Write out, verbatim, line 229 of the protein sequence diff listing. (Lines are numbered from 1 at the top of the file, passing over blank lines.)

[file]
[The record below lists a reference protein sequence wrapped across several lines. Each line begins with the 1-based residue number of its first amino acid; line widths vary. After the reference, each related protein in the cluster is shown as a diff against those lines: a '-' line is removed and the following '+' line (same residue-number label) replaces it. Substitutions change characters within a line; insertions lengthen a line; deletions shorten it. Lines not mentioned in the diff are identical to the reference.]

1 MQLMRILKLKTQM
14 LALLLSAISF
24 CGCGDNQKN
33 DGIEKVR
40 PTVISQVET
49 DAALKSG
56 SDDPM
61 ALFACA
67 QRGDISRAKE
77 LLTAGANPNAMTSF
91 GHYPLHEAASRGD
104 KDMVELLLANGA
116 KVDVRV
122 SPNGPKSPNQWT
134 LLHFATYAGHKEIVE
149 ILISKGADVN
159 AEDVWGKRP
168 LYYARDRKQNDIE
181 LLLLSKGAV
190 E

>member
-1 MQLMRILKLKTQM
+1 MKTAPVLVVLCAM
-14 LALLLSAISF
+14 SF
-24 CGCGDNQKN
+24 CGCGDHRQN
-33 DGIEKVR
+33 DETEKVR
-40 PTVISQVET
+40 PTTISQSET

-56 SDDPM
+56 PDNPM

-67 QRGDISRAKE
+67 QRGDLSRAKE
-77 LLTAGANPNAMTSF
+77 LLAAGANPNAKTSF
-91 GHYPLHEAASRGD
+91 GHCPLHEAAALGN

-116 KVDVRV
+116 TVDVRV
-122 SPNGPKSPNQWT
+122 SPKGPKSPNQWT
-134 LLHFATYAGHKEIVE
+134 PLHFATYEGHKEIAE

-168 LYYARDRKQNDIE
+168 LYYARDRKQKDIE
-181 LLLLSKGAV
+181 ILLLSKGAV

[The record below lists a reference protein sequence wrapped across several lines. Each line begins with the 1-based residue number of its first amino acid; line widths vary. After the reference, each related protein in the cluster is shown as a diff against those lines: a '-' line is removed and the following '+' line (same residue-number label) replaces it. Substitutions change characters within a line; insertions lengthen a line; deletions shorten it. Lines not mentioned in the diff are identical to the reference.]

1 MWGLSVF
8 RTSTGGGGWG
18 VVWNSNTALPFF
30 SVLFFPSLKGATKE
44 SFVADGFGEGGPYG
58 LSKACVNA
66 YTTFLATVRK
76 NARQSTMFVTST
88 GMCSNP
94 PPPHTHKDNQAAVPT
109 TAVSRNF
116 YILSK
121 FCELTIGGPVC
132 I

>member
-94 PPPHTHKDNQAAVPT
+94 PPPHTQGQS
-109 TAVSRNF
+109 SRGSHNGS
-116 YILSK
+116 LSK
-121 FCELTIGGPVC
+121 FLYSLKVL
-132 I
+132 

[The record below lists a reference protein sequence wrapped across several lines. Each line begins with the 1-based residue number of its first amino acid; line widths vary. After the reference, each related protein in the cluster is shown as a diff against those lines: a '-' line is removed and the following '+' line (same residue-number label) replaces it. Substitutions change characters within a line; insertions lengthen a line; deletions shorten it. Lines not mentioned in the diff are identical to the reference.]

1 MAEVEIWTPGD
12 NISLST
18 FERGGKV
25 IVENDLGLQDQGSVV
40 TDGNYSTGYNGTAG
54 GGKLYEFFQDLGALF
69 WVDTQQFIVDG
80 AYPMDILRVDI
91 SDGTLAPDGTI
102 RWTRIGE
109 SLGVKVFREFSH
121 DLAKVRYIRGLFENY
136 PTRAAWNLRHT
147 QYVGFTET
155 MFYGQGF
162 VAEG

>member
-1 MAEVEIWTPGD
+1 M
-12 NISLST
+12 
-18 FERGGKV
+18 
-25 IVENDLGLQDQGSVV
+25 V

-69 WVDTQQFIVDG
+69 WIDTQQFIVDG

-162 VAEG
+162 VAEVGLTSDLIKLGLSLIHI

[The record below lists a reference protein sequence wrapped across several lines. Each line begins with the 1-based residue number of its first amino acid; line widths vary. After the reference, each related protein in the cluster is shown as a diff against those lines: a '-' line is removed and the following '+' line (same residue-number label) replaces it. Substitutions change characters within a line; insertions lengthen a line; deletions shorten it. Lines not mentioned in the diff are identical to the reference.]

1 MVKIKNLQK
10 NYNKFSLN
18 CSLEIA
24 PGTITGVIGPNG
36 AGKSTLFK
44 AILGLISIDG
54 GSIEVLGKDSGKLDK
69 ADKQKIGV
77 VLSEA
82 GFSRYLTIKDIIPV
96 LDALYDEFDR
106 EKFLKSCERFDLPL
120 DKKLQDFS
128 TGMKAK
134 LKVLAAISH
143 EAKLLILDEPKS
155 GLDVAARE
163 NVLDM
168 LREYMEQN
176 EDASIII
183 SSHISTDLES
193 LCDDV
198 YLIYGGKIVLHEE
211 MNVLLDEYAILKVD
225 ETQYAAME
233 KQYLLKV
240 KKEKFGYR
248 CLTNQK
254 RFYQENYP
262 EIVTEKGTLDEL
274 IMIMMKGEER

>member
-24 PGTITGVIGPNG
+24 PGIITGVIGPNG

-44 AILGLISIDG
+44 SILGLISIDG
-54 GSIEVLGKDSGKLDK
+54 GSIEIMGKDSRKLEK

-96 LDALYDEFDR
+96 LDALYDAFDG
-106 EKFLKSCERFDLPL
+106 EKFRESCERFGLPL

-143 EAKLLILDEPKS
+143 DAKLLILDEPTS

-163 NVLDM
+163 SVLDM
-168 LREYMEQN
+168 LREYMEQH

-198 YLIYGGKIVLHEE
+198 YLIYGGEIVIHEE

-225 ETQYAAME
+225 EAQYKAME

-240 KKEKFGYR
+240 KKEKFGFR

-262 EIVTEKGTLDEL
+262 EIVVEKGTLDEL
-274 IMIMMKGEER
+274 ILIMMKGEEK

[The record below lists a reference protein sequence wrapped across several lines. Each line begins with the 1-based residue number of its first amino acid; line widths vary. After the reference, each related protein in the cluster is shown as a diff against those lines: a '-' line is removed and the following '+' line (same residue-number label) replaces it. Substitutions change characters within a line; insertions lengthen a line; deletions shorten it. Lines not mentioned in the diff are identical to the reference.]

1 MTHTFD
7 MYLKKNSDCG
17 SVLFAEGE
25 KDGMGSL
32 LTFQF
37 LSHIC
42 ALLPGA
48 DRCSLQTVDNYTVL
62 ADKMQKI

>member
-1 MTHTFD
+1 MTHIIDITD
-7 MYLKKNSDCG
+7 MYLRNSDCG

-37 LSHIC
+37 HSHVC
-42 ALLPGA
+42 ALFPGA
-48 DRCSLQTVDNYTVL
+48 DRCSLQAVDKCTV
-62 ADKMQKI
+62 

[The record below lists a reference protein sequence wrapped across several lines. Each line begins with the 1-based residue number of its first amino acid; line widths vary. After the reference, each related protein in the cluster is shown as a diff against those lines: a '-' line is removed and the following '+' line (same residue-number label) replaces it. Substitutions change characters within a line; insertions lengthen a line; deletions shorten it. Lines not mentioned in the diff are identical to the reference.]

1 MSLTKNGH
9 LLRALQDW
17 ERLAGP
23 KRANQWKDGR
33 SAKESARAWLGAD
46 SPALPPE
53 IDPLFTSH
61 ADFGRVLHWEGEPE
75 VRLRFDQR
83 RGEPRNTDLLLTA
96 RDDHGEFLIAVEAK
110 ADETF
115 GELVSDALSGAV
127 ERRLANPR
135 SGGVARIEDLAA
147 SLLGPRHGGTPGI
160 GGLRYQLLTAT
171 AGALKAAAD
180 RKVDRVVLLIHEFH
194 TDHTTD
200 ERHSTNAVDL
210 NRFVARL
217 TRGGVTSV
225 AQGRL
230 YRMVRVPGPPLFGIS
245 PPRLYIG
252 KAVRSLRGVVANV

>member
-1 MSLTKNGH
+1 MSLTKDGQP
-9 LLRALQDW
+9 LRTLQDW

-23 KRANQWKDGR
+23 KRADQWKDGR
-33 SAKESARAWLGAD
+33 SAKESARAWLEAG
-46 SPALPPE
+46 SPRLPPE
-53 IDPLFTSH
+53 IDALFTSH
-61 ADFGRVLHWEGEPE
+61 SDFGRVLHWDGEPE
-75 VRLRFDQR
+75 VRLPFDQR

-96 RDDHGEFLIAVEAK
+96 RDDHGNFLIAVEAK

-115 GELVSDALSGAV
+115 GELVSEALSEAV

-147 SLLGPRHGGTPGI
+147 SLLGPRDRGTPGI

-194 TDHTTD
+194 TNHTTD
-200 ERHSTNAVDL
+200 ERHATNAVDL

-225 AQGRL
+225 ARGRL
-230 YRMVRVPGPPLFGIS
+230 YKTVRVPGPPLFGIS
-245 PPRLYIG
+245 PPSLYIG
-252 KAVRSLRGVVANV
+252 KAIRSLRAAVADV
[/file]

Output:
+53 IDALFTSH